I was like, yeah yeah, I get it. Idols are bad, move on please. I thought that not worshipping other gods than God was lesson one of Christianity, the most fundamental ethic of them all, and so constantly repeating it throughout Scripture felt unnecessary. In my view it was as if the driving instructor would constantly remind you to sit behind the wheel when driving an electric car.

Others must have felt the same way, because when the topic of idolatry came up in my church, people started to forcingly convince themselves that they were idolaters somehow. We’ve all stolen, been jealous or murdered sometime, at least if you define the latter as being angry which Jesus seems to do in Mt 5, and so to make sure that idolatry wasn’t something we could just say that we happily avoid, our youth pastor told us that an idol is “everything that you put higher than God”. It could be money, sex, power or Pokèmon. And you didn’t have to worship it, just immerse yourself into it. (more…)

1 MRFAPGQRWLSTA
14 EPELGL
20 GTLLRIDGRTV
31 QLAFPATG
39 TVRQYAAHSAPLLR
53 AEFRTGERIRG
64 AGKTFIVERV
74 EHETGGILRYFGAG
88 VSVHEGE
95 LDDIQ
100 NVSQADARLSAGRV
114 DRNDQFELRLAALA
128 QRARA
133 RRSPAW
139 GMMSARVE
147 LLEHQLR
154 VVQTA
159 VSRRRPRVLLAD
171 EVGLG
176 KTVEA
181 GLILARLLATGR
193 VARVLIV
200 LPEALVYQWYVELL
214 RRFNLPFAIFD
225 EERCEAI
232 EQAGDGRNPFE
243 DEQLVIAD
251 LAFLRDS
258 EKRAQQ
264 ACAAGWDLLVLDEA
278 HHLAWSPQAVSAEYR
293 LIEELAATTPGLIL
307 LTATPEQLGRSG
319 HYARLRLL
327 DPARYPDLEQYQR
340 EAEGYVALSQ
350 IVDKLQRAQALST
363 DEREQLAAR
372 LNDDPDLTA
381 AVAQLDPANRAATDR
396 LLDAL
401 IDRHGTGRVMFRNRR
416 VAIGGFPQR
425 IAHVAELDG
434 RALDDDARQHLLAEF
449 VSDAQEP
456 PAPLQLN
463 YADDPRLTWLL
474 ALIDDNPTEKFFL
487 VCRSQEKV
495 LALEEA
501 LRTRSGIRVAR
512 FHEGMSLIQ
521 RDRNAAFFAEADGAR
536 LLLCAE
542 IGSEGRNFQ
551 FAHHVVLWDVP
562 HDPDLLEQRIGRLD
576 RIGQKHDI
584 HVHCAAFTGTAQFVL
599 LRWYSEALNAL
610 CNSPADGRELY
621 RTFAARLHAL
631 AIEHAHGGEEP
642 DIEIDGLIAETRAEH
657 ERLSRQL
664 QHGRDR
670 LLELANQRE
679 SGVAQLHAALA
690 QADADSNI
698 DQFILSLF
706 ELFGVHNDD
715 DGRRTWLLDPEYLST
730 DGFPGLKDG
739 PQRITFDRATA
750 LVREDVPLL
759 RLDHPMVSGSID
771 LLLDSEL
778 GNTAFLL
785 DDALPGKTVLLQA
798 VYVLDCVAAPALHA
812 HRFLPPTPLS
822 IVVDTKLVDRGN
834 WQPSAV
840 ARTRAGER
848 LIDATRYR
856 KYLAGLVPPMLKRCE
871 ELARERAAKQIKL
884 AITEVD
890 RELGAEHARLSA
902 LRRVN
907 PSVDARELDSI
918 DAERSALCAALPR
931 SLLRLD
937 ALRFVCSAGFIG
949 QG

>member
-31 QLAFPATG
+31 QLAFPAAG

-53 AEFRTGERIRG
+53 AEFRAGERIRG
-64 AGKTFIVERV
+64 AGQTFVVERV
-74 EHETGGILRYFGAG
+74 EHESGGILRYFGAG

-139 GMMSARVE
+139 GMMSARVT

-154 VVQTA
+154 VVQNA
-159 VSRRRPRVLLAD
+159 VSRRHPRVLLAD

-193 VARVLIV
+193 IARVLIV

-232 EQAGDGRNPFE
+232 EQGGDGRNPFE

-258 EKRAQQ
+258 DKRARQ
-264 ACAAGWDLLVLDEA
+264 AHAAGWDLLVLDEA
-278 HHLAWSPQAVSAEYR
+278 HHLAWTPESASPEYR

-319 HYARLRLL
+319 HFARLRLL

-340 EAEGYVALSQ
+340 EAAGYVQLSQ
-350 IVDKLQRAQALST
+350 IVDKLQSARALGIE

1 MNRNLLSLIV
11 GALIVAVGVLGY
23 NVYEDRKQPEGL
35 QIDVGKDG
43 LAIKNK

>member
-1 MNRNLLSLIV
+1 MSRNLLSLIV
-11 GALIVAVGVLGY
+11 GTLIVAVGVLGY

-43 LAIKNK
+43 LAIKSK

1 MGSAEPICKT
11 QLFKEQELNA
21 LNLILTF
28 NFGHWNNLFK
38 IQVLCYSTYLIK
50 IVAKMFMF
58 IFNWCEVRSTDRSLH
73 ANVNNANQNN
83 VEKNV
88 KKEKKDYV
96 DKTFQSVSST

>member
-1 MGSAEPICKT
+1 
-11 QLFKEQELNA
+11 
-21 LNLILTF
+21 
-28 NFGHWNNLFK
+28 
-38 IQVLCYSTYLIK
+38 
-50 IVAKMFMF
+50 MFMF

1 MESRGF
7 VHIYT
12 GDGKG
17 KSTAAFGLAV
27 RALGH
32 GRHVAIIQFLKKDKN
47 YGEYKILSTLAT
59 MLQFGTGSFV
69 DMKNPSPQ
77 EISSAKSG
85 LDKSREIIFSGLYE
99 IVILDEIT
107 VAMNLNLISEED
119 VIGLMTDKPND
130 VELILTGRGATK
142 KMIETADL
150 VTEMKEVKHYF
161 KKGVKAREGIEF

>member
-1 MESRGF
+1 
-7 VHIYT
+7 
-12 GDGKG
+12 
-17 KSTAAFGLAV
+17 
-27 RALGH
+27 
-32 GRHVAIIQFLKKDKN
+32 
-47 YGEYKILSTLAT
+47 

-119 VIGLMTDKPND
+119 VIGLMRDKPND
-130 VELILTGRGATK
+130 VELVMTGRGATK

The Political Idolatry of the American Church

Ramone Romero is posting the most beautiful, heart-breaking and hopeful artwork and poems I’ve ever seen, on his blog Wheeping Jeremiahs. He expresses prophetic tears over the political idolatry of many American Christians. I’ll let some of his paintings and poems speak for themselves:

My children! My children!
Put down your flags!
I am not calling you to carry
the righteousness of any nation,
but to carry the Cross!
I am not calling you to defeat your enemies,
but to love them as I loved you.

“Do not listen to those who prophesy
in accordance with your flags,
for I have not sent them;
they are prophesying lies in My name
and are following a ‘Christ’ they have made
in their own image—an ‘anti-christ.’

“They do not listen to Me when I speak,
nor do they turn from their pride,
but instead continue to follow their passions.
They have become like brute beasts,
unreasoning creatures of instinct
who revile what they do not understand.

“Do not follow the beast,
but repent and return to the Lamb!” (more…)